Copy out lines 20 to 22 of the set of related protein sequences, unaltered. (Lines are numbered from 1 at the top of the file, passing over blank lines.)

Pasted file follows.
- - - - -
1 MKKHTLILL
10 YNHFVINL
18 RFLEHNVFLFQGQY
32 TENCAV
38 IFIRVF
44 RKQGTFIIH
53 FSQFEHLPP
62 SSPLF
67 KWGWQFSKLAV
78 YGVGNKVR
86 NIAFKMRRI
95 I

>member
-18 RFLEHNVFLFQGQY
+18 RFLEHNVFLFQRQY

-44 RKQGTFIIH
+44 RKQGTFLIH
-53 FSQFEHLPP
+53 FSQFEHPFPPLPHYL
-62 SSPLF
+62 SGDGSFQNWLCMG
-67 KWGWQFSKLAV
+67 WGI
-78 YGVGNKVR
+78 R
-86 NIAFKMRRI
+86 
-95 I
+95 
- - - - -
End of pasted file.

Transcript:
-62 SSPLF
+62 SGDGSFQNWLCMG
-67 KWGWQFSKLAV